Coming to our balance sheet, we were able to maintain the net debt to EBITDA at last year's level of 2.9%, which continues to be within our target -- lower than our target range of 3 to 3.5x. We have been able to elongate our debt maturity to 5.2 years in March '20 as against 4.1 in March '19. Currently, 95% of the debt that we have is long term in nature.

We continue to maintain a healthy mix of ForEx to INR debt in our portfolio, which is guided by our dollar-denominated revenue every year. In FY '20, we have earned USD 430 million denominated revenue. All our key rating related ratios continue to be within the specified range for an IG rating.

The total amount of debt repayments in FY '20 are approximately INR 3,300 crores, and this is adequately covered within our cash balances.

In summary, FY '20 has been a transformational year for APSEZ, as Karan mentioned, where we have taken the steps to achieve our strategy of becoming the largest integrated logistics service provider in India, and we enter FY '21 with a very strong balance sheet. And considering the uncertain times where the full impact of COVID-19 is still to be completely understood, we have redrawn our entire CapEx program to conserve capital and implement even tighter cost control measures.

With these opening remarks, we can now open the line for question and answer.

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Questions and Answers

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Operator [1]

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(Operator Instructions) The first question is from the line of Mohit Kumar from IDFC Securities.

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Mohit Kumar, IDFC Securities Limited, Research Division - Analyst [2]

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Congratulation on a decent quarter in a tough environment. I believe that you're not guiding for FY '21. And I do understand that it's very, very challenging right now to forecast the -- any sort of numbers for FY '21. But having said that, sir, is it possible for you to touch upon, give some broad outlook on cargo wise or port wise, some kind of commentary for FY '21 and the quarter?

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Karan G. Adani, Adani Ports and Special Economic Zone Limited - CEO & Whole Time Director [3]

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Thanks, Mohit. To be honest, it's very difficult and -- to give any sort of commentary on it because every day is a changing situation and evolving situation. I think what we can say is that we are not letting go of any cargo. We are not letting of -- no, we are not -- we -- whatever ships and whatever cargo is coming, we are handling. The bottleneck does remain in terms of the supply chain. That's mainly because the factories are shut. So the cargoes are coming, but the cargo evacuation is becoming an issue. But at the same time, we are not pushing -- we are not letting go of any cargo. It's -- I think it could all be a factor of when the lockdown gets lifted in the country, then it will give us a good idea in terms of when -- what kind of cargo projections and what kind of volumes we can expect this year.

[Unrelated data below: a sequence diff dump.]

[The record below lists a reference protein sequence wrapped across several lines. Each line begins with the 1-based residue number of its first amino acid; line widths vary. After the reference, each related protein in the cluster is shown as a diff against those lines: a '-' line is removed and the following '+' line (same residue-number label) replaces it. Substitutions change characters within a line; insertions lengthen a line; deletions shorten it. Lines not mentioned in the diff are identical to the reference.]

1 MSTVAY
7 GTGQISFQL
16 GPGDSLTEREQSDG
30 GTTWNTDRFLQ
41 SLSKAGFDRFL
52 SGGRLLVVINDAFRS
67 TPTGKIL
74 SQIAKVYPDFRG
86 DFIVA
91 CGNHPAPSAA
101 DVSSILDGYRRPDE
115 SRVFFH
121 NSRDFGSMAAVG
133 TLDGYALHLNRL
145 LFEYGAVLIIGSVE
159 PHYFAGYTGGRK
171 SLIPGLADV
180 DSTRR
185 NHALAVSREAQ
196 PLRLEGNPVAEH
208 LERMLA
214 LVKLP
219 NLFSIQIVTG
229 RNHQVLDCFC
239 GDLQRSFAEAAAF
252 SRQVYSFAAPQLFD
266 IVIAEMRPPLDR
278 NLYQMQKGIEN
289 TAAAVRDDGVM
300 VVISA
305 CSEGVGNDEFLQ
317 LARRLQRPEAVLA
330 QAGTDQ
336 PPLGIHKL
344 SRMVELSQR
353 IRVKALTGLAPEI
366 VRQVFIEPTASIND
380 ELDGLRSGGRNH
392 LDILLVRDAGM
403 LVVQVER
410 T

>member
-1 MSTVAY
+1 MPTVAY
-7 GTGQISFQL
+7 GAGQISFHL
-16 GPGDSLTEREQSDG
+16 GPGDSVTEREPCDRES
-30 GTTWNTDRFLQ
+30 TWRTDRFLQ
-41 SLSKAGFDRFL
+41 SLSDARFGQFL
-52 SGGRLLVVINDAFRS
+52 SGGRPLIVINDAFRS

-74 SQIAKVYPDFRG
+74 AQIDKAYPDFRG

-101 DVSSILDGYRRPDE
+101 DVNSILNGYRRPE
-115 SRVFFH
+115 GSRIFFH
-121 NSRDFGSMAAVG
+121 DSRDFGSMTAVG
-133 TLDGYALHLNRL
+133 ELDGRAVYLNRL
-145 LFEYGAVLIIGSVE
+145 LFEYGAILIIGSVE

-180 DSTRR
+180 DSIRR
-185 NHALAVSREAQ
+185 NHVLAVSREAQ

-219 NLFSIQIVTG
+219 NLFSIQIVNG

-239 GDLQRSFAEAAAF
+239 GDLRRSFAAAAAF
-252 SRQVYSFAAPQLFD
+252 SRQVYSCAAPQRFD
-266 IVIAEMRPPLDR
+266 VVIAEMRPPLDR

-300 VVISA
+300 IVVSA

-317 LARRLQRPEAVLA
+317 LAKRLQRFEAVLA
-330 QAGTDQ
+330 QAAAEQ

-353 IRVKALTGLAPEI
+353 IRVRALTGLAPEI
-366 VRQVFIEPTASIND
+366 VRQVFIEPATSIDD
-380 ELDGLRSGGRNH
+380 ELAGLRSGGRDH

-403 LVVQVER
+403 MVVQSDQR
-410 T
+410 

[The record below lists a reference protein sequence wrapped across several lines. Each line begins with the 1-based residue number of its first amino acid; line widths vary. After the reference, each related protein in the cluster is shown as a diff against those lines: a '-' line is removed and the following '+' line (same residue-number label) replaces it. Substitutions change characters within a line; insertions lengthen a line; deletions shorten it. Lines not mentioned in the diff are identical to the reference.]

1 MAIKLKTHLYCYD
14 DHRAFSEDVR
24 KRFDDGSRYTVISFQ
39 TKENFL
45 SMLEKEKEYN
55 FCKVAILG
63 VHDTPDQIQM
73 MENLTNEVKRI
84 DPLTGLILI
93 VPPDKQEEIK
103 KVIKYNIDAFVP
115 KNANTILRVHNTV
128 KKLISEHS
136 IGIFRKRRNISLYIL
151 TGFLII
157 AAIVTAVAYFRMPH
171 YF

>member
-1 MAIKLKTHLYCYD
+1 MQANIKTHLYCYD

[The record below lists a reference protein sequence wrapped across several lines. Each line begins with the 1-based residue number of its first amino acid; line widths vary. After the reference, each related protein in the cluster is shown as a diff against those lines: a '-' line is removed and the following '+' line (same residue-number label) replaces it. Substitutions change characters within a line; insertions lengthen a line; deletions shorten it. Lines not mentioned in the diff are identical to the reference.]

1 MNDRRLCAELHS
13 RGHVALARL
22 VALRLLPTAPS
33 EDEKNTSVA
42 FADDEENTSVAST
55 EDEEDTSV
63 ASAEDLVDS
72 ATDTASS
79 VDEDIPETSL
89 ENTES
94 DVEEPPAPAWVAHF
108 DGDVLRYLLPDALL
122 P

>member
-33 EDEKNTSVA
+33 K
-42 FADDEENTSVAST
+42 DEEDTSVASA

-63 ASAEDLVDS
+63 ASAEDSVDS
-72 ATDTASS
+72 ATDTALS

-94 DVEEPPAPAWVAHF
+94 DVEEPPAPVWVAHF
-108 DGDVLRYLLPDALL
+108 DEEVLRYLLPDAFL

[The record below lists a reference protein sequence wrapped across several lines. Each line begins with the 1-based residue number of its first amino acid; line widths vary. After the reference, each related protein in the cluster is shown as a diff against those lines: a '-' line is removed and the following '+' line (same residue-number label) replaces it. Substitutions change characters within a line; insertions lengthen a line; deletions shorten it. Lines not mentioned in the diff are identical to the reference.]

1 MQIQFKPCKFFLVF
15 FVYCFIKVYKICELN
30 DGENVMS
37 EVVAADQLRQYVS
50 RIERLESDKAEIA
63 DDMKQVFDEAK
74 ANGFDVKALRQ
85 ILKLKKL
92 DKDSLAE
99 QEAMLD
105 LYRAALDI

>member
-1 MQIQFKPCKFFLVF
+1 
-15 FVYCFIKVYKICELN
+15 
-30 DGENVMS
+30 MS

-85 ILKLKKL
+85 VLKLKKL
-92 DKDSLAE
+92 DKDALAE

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Mohit Kumar, IDFC Securities Limited, Research Division - Analyst [4]

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Okay. Understood, sir. And sir, is it possible to touch on the progress on DFC? When it's expected to get commissioned?

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Karan G. Adani, Adani Ports and Special Economic Zone Limited - CEO & Whole Time Director [5]

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All right. So originally, DFC, before the lockdown, the expectation of DFC to connect to Mundra port was in June of this year. I think this will definitely get pushed down to maybe 2 or 3 months. But I would expect DFC to be commissioned by end of this calendar year at least to Mundra port.

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Mohit Kumar, IDFC Securities Limited, Research Division - Analyst [6]

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Okay. Understood. Sir, last question. Is there any offtake agreement for our LPG terminal except for IOC?

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Karan G. Adani, Adani Ports and Special Economic Zone Limited - CEO & Whole Time Director [7]

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Sorry, LPG terminal?

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Mohit Kumar, IDFC Securities Limited, Research Division - Analyst [8]

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Yes. Yes.

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Karan G. Adani, Adani Ports and Special Economic Zone Limited - CEO & Whole Time Director [9]

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So LPG terminal, we have 3 offtake agreements. We have one with IOC, one with HPCL and one with BPCL. So all 3 has an offtake agreement of 5 years on a take or pay basis.

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Operator [10]

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We take the next question from the line of Venugopal Garre from Bernstein.

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Venugopal Garre, Sanford C. Bernstein & Co., LLC., Research Division - Senior Analyst [11]